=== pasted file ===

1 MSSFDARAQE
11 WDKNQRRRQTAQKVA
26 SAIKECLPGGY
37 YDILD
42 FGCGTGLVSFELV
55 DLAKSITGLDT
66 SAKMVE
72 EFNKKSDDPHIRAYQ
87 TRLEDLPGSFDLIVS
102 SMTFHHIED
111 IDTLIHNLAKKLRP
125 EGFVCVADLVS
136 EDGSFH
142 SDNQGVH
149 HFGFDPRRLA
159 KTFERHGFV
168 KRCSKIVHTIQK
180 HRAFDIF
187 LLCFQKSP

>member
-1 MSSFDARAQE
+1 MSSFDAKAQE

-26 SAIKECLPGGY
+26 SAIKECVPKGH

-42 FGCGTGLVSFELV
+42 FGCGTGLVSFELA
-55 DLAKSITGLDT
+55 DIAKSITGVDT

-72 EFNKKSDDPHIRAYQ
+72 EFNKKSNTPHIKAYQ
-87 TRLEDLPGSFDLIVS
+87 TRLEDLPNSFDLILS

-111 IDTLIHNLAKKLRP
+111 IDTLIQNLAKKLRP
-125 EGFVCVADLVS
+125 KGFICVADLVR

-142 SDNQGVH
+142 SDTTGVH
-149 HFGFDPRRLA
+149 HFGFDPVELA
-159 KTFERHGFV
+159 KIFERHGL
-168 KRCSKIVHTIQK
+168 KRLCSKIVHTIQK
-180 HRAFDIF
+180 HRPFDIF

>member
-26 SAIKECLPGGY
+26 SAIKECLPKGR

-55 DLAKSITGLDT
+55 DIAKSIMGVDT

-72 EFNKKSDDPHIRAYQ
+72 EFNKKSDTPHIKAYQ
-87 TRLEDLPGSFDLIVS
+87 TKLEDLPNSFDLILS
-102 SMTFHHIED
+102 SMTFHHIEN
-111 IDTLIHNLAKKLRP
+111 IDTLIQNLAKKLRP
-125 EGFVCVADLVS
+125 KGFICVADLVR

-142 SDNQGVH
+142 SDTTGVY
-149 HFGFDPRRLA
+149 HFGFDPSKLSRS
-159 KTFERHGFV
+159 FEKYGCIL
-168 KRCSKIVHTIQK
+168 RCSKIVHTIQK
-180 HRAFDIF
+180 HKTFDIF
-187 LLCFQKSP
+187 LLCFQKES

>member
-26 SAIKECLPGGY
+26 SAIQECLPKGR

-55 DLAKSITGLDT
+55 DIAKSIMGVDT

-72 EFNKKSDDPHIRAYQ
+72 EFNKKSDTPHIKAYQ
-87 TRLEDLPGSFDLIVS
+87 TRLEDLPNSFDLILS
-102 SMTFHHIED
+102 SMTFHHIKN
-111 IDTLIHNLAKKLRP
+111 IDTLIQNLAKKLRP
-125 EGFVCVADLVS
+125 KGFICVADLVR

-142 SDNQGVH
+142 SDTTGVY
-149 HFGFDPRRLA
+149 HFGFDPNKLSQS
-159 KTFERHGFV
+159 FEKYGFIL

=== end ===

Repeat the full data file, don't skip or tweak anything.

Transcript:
1 MSSFDARAQE
11 WDKNQRRRQTAQKVA
26 SAIKECLPGGY
37 YDILD
42 FGCGTGLVSFELV
55 DLAKSITGLDT
66 SAKMVE
72 EFNKKSDDPHIRAYQ
87 TRLEDLPGSFDLIVS
102 SMTFHHIED
111 IDTLIHNLAKKLRP
125 EGFVCVADLVS
136 EDGSFH
142 SDNQGVH
149 HFGFDPRRLA
159 KTFERHGFV
168 KRCSKIVHTIQK
180 HRAFDIF
187 LLCFQKSP

>member
-1 MSSFDARAQE
+1 MSSFDAKAQE

-26 SAIKECLPGGY
+26 SAIKECVPKGH

-42 FGCGTGLVSFELV
+42 FGCGTGLVSFELA
-55 DLAKSITGLDT
+55 DIAKSITGVDT

-72 EFNKKSDDPHIRAYQ
+72 EFNKKSNTPHIKAYQ
-87 TRLEDLPGSFDLIVS
+87 TRLEDLPNSFDLILS

-111 IDTLIHNLAKKLRP
+111 IDTLIQNLAKKLRP
-125 EGFVCVADLVS
+125 KGFICVADLVR

-142 SDNQGVH
+142 SDTTGVH
-149 HFGFDPRRLA
+149 HFGFDPVELA
-159 KTFERHGFV
+159 KIFERHGL
-168 KRCSKIVHTIQK
+168 KRLCSKIVHTIQK
-180 HRAFDIF
+180 HRPFDIF

>member
-26 SAIKECLPGGY
+26 SAIKECLPKGR

-55 DLAKSITGLDT
+55 DIAKSIMGVDT

-72 EFNKKSDDPHIRAYQ
+72 EFNKKSDTPHIKAYQ
-87 TRLEDLPGSFDLIVS
+87 TKLEDLPNSFDLILS
-102 SMTFHHIED
+102 SMTFHHIEN
-111 IDTLIHNLAKKLRP
+111 IDTLIQNLAKKLRP
-125 EGFVCVADLVS
+125 KGFICVADLVR

-142 SDNQGVH
+142 SDTTGVY
-149 HFGFDPRRLA
+149 HFGFDPSKLSRS
-159 KTFERHGFV
+159 FEKYGCIL
-168 KRCSKIVHTIQK
+168 RCSKIVHTIQK
-180 HRAFDIF
+180 HKTFDIF
-187 LLCFQKSP
+187 LLCFQKES

>member
-26 SAIKECLPGGY
+26 SAIQECLPKGR

-55 DLAKSITGLDT
+55 DIAKSIMGVDT

-72 EFNKKSDDPHIRAYQ
+72 EFNKKSDTPHIKAYQ
-87 TRLEDLPGSFDLIVS
+87 TRLEDLPNSFDLILS
-102 SMTFHHIED
+102 SMTFHHIKN
-111 IDTLIHNLAKKLRP
+111 IDTLIQNLAKKLRP
-125 EGFVCVADLVS
+125 KGFICVADLVR

-142 SDNQGVH
+142 SDTTGVY
-149 HFGFDPRRLA
+149 HFGFDPNKLSQS
-159 KTFERHGFV
+159 FEKYGFIL